Ukraine can win the war but victory depends on Western support that goes well beyond the current level

By Richard D. Hooker, Jr.

To assist Ukraine, NATO should consider establishing a NATO Training Mission-Ukraine (NTM-U) based in Poland and developed on a scale similar to the robust training support organizations seen in Iraq and Afghanistan. Led by a US three-star general with senior-level representation and staffing from the UK, France, Poland and Germany, NTM-U could provide the expertise, technical assistance, and “connective tissue” that is badly needed as Ukraine fights for its national existence. This organization can serve as the conduit back to the training bases and defense industries of contributing nations as well as the schoolhouse for Ukrainian commanders and staff officers.

Such full-blooded support, even without direct participation in the fighting, will undoubtedly draw Putin’s ire. Why should the US and its European partners risk a confrontation with a nuclear-armed Russia in this way? The clear answer is that a negotiated peace in Ukraine would be nothing of the sort. Any settlement that leaves Russia in control of occupied territory in exchange for a cessation of hostilities will reward Russia and encourage more aggression.

Western leaders can be sure that Russian success in Ukraine, even at high cost, will put NATO allies like the Baltic states squarely in Putin’s crosshairs. If anything, US and European reluctance to increase support for Ukraine will only reassure Putin that the West fears confrontation and will take pains to avoid it. This is not a recipe for deterring future aggression.

Nor should the West fear Russian rhetoric about the use of nuclear weapons. Distilled to its essence, this amounts to the threat of a nuclear exchange if Russia is not allowed to invade and occupy its neighbors. The nuclear deterrence regime that has been in place since the 1950s is surely strong enough to deter such wild adventurism.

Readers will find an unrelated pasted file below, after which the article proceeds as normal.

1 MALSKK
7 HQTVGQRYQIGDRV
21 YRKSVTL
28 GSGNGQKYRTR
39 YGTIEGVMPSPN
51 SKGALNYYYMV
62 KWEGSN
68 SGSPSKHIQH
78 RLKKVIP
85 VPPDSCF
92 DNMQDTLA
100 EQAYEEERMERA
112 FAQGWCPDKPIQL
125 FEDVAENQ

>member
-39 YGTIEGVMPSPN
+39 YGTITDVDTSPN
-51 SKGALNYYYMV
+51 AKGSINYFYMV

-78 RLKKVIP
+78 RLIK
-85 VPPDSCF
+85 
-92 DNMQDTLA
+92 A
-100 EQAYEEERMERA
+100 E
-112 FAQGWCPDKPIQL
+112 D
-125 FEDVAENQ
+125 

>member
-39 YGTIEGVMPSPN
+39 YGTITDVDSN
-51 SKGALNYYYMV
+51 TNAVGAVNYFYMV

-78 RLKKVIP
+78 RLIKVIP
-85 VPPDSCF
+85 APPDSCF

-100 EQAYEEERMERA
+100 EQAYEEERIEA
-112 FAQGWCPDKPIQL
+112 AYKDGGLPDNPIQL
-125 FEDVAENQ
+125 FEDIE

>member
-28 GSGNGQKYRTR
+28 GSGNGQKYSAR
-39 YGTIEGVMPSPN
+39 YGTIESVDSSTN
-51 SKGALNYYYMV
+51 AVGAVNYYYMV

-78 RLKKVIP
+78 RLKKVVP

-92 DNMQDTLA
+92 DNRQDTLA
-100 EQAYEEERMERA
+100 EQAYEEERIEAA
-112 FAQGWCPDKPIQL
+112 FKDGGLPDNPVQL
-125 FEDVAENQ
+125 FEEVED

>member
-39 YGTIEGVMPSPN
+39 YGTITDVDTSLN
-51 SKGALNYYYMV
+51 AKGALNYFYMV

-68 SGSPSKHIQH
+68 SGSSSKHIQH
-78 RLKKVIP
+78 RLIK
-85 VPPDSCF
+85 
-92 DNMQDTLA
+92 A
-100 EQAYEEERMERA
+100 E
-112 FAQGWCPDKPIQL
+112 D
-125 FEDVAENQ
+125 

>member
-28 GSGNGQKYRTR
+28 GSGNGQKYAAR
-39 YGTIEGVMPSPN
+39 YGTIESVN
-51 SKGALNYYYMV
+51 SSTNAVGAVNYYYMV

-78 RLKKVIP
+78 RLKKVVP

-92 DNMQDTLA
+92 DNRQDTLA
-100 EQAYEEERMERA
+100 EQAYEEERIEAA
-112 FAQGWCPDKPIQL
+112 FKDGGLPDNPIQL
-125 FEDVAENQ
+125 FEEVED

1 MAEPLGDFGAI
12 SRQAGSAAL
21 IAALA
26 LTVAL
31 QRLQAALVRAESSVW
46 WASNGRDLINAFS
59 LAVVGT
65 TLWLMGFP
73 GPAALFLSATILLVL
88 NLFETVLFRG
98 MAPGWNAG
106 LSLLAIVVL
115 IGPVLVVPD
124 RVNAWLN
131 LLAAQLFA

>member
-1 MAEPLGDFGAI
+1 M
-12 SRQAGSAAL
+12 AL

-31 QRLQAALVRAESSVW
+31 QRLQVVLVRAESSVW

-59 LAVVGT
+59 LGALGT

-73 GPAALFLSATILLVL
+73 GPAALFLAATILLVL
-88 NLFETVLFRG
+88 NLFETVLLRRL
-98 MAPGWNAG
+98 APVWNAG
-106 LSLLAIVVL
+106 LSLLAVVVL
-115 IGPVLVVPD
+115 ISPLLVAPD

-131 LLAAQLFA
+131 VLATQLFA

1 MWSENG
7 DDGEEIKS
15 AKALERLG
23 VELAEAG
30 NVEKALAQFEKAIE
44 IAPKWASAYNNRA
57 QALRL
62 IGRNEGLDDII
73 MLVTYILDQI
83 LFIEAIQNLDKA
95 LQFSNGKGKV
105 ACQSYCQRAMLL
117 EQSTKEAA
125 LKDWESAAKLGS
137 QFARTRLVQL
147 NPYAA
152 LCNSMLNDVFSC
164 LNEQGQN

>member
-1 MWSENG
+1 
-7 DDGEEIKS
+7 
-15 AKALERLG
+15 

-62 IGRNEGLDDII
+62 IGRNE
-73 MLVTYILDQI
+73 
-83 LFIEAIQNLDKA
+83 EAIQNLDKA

Constant statements from Western leaders claiming “we cannot risk WWIII” only encourage Putin to believe that reckless threats about nuclear weapons are working. While a nuclear event cannot be ruled out entirely (Russia might stage a low-yield tactical nuclear detonation in a remote area, for example, to frighten and intimidate the West), the use of nuclear weapons in combat when the existence of the Russian state is not at risk is extremely unlikely.

The outcome of the conflict in Ukraine will have consequences far beyond Europe. China is watching carefully and will weigh the West’s commitment to its friends and partners carefully as it considers the military conquest of Taiwan, especially after the US and NATO’s chaotic withdrawal from Afghanistan. So will Iran and North Korea.

For the most part, Russian aggression in Georgia, Crimea, the Donbas, and more broadly in Ukraine has not been met with confidence and firm resolve. Instead, the Western response has consisted of sanctions, rhetoric, and a pronounced unwillingness to risk confrontation. We should not fool ourselves here. Much is at stake.

As the war grinds on, Ukraine has advantages it can leverage. These include an educated and highly motivated military and citizenry, a well-run and efficient railway system, a good understanding of modern technology, and an adaptive and innovative approach to the problems of modern, high-intensity warfare.

An intimate knowledge of the terrain and interior lines has enabled tactical success throughout the campaign. Ukrainian leadership, both civil and military, has on the whole been markedly superior to Russia’s. Above all, the Ukrainian soldier has proven to be tough, resourceful and determined, a fighter who “knows what he fights for and loves what he knows.”

Nevertheless, Ukraine is outmatched and must have stronger outside help to avoid dismemberment and continued occupation. The US and Europe do not need to introduce ground troops in order to ensure Ukraine’s success. Magnificent Ukrainian resistance has badly hurt the Russian military, which is almost totally committed in Ukraine. An opportunity now exists to end further Russian aggression in the European security space for a generation, and perhaps forever.

Ukraine can win the war but victory depends on Western support that goes well beyond the current level. We cannot ignore that Ukraine, too, has suffered painful losses in troops and materiel. Ukraine has been consistent and clear about its needs. Peace in Europe, and perhaps the world, depends on meeting them.

Richard D. Hooker Jr. is a nonresident senior fellow with the Atlantic Council. He previously served as Dean of the NATO Defense College and as Special Assistant to the US President and Senior Director for Europe and Russia with the National Security Council.

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